In Quarantine Like the Poor Souls in Purgatory

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"In quarantine" by Danielle Heckenkamp (CatholicMom.com)

Image credit: By David Dibert (2018), Pexels.com, CC0/PD

My grandma always said, “Jesus and the saints are your best friends. The poor souls in Purgatory will be your future best friends.” I didn’t always understand this as a child, but now it is very clear how the poor souls, in which we pray for while they suffer in Purgatory, will one day be our advocates in heaven.

We are now in an unprecedented time as a society, but especially for the Church. The suspension of public Masses has left many devout Catholics in a place of limbo with limited availability for the Sacrament of Confession and a sorrowful heart empty of the Most Holy Eucharist. But during this time of Lent, we understand it is our obligation to empty our souls, hearts, and inordinate bodily desires in preparation for the Resurrection of Christ.

This Lent may be a bit different, but we should not be too surprised. If we truly desire to follow God’s Will, then we must accept His gifts, no matter how big or small, joyful or sorrowful. The closing of non-essential businesses, such as restaurants, were very common during Lent several centuries ago. The majority of society observed the Lenten practice of solitude, penance, and prayer. We can find solace knowing that Lent 2020 gives us a level of isolation and solitude that many saints and Catholics experienced in the past.

Lent is the time God has designated for us to wait – for Him. It is not one person’s sins that placed Christ on the Cross, or one person’s evil actions that sent this virus. On the contrary, we all contributed to the suffering of Christ on the Cross through our sins. Let’s not forget one significant detail: We have an army of future best friends, future saints, who are patiently waiting. The sufferings of purgatory may be dreadful, but the souls’ most intense pain is the loss of God. Yet, that void also gives them consolation for they know there is hope. After their time of suffering is fulfilled, they will also be in heaven beholding the Beatific Vision.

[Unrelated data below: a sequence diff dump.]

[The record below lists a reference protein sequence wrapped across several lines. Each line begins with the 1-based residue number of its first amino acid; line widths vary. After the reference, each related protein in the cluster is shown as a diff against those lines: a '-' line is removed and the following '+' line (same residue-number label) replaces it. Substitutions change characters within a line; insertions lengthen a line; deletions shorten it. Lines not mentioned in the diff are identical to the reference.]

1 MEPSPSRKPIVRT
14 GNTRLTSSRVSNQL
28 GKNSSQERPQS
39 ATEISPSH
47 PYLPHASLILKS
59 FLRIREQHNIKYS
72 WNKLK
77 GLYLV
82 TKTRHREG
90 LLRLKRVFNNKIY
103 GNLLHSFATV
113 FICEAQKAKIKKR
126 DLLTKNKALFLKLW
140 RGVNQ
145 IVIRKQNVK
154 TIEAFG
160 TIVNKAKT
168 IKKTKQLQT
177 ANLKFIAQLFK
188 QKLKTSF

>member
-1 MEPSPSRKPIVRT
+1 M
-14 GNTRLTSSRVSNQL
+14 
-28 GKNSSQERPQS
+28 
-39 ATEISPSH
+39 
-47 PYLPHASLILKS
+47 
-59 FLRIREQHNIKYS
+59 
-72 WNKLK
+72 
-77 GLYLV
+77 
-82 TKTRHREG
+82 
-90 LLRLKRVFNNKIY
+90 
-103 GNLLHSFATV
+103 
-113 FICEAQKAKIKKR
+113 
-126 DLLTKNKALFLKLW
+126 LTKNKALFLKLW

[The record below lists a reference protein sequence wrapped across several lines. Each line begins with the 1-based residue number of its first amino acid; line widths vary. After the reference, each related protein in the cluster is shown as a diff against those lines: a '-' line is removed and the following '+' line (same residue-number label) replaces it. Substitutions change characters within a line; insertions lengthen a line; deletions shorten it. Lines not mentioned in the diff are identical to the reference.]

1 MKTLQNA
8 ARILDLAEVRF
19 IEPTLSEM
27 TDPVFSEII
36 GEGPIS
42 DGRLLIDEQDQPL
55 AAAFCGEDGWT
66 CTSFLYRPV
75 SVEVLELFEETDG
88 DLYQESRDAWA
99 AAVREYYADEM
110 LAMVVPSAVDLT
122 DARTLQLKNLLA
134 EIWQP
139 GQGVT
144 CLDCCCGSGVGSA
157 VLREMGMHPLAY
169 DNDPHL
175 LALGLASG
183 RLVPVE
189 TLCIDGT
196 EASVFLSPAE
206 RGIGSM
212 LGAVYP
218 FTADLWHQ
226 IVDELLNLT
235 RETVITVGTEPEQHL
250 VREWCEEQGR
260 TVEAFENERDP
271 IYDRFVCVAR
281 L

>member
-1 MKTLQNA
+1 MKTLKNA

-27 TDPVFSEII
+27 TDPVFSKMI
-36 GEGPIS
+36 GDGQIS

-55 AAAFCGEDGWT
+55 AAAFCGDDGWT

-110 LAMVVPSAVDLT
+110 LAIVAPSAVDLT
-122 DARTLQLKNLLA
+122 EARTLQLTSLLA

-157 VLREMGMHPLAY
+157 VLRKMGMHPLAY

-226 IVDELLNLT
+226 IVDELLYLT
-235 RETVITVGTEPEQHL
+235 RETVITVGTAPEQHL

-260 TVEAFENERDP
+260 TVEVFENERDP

During this current Lenten journey, we have an opportunity to have a deep connection with the Poor Souls. It has always been of the utmost importance to pray for the Souls in Purgatory, as they cannot pray for themselves. Just as these souls are withheld from God, so too are we during this Lent. While the souls suffer in Purgatory, we suffer along with them on earth. But we are not alone. We have each other and one day, through our prayers and penance those poor souls will be with God in heaven. The same will happen to us on earth – this unusual situation will end, the Churches will open, Lent will end, Christ will rise from the dead, and He will dwell in our souls at Holy Communion when Masses resume and we will be once again united.

God’s goodness has no bounds and during this Lent, He has given us an opportunity to deeply connect to the Poor Souls. Let us not waste this opportunity to release through our prayers and penance many, many poor souls from the flames of Purgatory. Which in turn, these released souls will be counted among our saintly friends in heaven and who will pray us and our deliverance as we suffer isolation from God.

Prayer of St. Gertrude (Prayer to Release 1,000 Poor Souls from Purgatory)

Eternal Father, I offer Thee the Most Precious Blood of Thy Divine Son, Jesus, in union with the masses said throughout the world today, for all the holy souls in purgatory, for sinners everywhere, for sinners in the universal church, those in my own home and within my family. Amen.

Small Daily Penitential Acts for the Poor Souls

  • Don’t press snooze on the alarm clock.
  • Wake 15 minutes early for prayer or spiritual reading.
  • Make your bed immediately in the morning.
  • Take the dishes out of the dishwasher rather than letting them sit.
  • Wash and fold one basket of wash per day.
  • Read an extra book to the children.
  • Sit with your spouse and talk, even if you’re tired.
  • Pray the Rosary with your family. Maybe even 15 decades as Our Lady requested at Fatima.
  • Take the time to make dinner a special time for your family.

Copyright 2020 Danielle Heckenkamp

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About Author

Danielle Marie Heckenkamp is a stay at home mom and freelance writer who lives in the beautiful state of Wisconsin with her husband and five children. Motherhood has allowed Danielle to re-discover her love for writing. It is through her daily experiences as a mom and the love for her Catholic Faith that show forth in her writing. Danielle is the co-author of a nonfiction book about manners and common sense. She is a coffee-drinking, Midwest girl, who loves to spend time with her family, attempt outlandish recipes, and read any book she can get her hands on. You can find more of Danielle's writing at Loving These Days or step inside her daily life at her instagram account (@dmheckenkamp)

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